Is Coinbase safe? This is the ultimate question almost everyone new crypto enthusiast want to know. The short answer is: Coinbase is legit, no doubt. It is still among the best retail outlets to buy or sell your crypto when starting out.
However, of late, Coinbase has received a stream of negative complaints. Some users, even those who have been loyal customers, are starting to doubt the company’s legitimacy. Just like any other business, Coinbase has its challenges, and hopefully, they will tighten the noose – soon rather than later.
In this review, I will explore Coinbase to the core. Everything you need to know, including Coinbase current issues in 2019/2020 is packed in this review.
Here is a list of what the review covers:
- What’s Coinbase all about?
- Coinbase customer reputation
- Who should use Coinbase and why?
- Coinbase security
- Coinbase privacy and Verification
- Verification levels and buy limits
- Coinbase payment methods
- Bank transfer
- Wire transfer
- Debit cards
- How to get started with Coinbase and buy your first coin
- How to buy your first digital asset
- Coinbase available coins
- Coinbase countries
- Coinbase support
- Coinbase pros
- Coinbase cons
- Final Thoughts
What’s Coinbase all about?
Coinbase -- co-founded by Brian Armstrong and Fred Ehrsam -- is one of the oldest ‘retail outlets’ for digital currencies. The San Francisco based company has been in the game since 2012. At the time of writing this, it has been six solid years of business.
Over the past two-three years, Coinbase has received an overwhelming number of users. In 2018 alone, if every user who had a Coinbase account was awarded a single bitcoin, there would not be enough bitcoins in the world for every user, given that Bitcoin is capped at 21 million – so far, 17 million bitcoins have been mined (around 80%).
In 2017, Coinbase had attracted a user-base of more than 13 million; now (Q4, 2018), it has over 25 million users. According to statistics gathered by Altana Digital Currency Fund, Coinbase is getting an average of 25,000 users per day -- as reported by Alistair Milne.
Despite the cumulative market value of crypto shrinking by more than 70 percent, Coinbase is poised to make almost $1.3 billion by end of 2018, alone. That’s a huge come-back, considering coinbase lost a whopping net worth of approximately $16 million back in 2016.
So now that you are familiar with some Coinbase stats, let’s get to the review, already.
Coinbase customer reputation
When it comes to customer reputation, Coinbase sure gets a mixture of the good and the ugly. While many customers seem to find a home at Coinbase, some are furious that Coinbase services are no longer satisfactory. Some customers believe Coinbase is headed to the dogs. I did massive Internet digging on Coinbase, and there are countless negative reviews about this company. If you go through Coinbase reviews on Trustpilot or platforms like Reddit, they are tons of dissatisfied customers.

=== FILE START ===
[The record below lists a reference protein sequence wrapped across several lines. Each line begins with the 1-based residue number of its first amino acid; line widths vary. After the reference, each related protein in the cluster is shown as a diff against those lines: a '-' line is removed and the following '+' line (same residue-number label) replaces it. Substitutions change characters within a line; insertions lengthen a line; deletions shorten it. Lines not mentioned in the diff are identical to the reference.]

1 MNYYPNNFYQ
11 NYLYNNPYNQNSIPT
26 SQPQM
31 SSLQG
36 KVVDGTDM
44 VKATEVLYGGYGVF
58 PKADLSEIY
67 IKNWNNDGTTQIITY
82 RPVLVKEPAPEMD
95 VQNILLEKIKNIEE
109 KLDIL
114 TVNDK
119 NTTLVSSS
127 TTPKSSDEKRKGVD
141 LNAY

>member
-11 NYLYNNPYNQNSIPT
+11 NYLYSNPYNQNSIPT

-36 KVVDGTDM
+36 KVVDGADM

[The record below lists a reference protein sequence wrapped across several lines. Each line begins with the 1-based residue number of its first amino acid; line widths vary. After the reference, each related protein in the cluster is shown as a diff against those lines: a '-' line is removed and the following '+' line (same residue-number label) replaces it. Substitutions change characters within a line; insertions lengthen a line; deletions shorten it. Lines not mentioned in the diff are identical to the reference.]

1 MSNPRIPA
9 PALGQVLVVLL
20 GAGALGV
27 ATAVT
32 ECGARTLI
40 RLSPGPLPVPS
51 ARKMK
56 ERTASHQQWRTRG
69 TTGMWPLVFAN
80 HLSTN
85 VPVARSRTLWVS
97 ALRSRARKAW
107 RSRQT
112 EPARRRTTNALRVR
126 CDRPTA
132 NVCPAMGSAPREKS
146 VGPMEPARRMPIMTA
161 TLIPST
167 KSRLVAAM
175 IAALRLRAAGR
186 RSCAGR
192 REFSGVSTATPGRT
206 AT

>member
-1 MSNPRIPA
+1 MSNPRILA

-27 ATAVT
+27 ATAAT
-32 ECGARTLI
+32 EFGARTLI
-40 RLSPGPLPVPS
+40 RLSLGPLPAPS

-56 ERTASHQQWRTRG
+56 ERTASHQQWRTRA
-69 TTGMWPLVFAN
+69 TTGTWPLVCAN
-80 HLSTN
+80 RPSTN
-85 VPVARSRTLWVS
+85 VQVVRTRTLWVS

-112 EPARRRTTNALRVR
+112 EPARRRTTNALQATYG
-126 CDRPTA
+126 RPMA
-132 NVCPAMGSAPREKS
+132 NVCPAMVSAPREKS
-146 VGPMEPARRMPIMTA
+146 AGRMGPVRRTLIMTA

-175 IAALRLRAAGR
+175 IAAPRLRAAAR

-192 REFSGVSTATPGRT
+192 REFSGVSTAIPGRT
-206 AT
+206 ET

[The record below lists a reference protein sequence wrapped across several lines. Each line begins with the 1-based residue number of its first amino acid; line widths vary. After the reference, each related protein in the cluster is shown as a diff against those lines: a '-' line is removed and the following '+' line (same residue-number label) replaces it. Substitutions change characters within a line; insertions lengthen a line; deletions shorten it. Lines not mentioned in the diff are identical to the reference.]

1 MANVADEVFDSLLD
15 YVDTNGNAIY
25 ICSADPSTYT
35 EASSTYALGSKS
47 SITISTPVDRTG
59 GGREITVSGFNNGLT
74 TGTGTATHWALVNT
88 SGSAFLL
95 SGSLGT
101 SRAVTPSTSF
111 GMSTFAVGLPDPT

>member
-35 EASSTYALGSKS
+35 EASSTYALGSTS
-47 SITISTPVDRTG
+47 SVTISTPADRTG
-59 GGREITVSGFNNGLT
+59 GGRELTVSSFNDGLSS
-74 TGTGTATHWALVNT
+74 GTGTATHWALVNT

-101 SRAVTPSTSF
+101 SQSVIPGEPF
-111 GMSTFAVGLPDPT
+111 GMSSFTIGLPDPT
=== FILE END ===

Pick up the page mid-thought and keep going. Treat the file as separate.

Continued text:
Specifically, the major issues seem to revolve around freezing of accounts, disabling withdrawals, privacy long wait-times for various deposit and withdraw methods, and of course, the terrible customer support.
A number of customers have had their funds put on hold by Coinbase after the deposit had been processed. Others report to have lost money in Coinbase, and when they eventually reached out to Coinbase, the Support kept taking them in circles. For those who lodged complaints about loss of cash, it took Coinbase like forever to find/return the ‘lost’ funds.
All in all, Coinbase still commands a massive following. Perhaps that’s why its customer service is dragging behind but that should be no excuse. Despite the unsatisfied comments, Coinbase is the number one place to exchange fiat money with crypto.
On a scale of 1-5, I would give Coinbase a solid 4.0 stars. That’s because the company needs to improve in some critical areas. Still, do not shy away from trying out Coinbase because your experience can totally be different from mine’s or another person. You could start off with a small balance.
Who should use Coinbase and why?
Coinbase is best suited for the early crypto adopter. When most users want to get a hold of digital currencies for the first time, a majority of them turn to Coinbase. When it comes to buying crypto with fiat money, the options are limited. Beginners seem to like Coinbase because - once you have verified your Identity, buying cryptocurrencies using fiat currency is straightforward. Still, that does not mean that the average or experienced trader will shy away from Coinbase. If you are a veteran, you may like the premium service offered on Coinbase Pro - you get to view advanced trading features like depth charts, candlestick charts, and market data feeds.
Although Coinbase is a centralized exchange, governed by KYC/AML laws, it seems strict with matters related to account and funds security. The Exchange has rolled out strict security measures to keep your funds, and the information you provide secure. Having been a victim of numerous account hacks, and following the fate that befell MtGox Exchange in 2014, Coinbase is sure not taking any chances.
Security is a hot-button issue, considering in the first half of 2018 alone, cryptocurrency Exchanges have lost $761 million combined to hackers -- this figure is nearly 3X what hackers stole in 2017. See the figure below.